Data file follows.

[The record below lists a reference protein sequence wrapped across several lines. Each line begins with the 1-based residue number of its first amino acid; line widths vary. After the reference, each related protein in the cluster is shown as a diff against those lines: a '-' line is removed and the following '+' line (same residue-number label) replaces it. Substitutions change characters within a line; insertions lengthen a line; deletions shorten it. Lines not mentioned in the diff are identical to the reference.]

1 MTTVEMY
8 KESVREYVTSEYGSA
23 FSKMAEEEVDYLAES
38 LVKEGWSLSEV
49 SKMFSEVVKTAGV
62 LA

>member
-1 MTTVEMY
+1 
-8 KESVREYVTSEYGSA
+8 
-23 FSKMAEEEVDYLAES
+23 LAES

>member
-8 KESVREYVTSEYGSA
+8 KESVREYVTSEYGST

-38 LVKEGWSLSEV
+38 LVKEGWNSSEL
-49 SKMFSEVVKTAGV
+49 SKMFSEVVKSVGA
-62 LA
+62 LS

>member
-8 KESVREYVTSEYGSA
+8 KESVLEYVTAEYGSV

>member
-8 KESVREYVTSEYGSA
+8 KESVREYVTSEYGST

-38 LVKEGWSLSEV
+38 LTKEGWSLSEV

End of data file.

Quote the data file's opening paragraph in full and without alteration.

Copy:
[The record below lists a reference protein sequence wrapped across several lines. Each line begins with the 1-based residue number of its first amino acid; line widths vary. After the reference, each related protein in the cluster is shown as a diff against those lines: a '-' line is removed and the following '+' line (same residue-number label) replaces it. Substitutions change characters within a line; insertions lengthen a line; deletions shorten it. Lines not mentioned in the diff are identical to the reference.]